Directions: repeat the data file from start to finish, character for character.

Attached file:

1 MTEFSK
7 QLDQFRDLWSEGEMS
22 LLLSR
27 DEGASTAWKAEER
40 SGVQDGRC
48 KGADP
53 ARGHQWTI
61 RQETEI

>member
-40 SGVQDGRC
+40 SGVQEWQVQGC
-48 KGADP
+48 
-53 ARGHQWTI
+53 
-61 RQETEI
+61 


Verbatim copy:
1 MTEFSK
7 QLDQFRDLWSEGEMS
22 LLLSR
27 DEGASTAWKAEER
40 SGVQDGRC
48 KGADP
53 ARGHQWTI
61 RQETEI

>member
-40 SGVQDGRC
+40 SGVQEWQVQGC
-48 KGADP
+48 
-53 ARGHQWTI
+53 
-61 RQETEI
+61 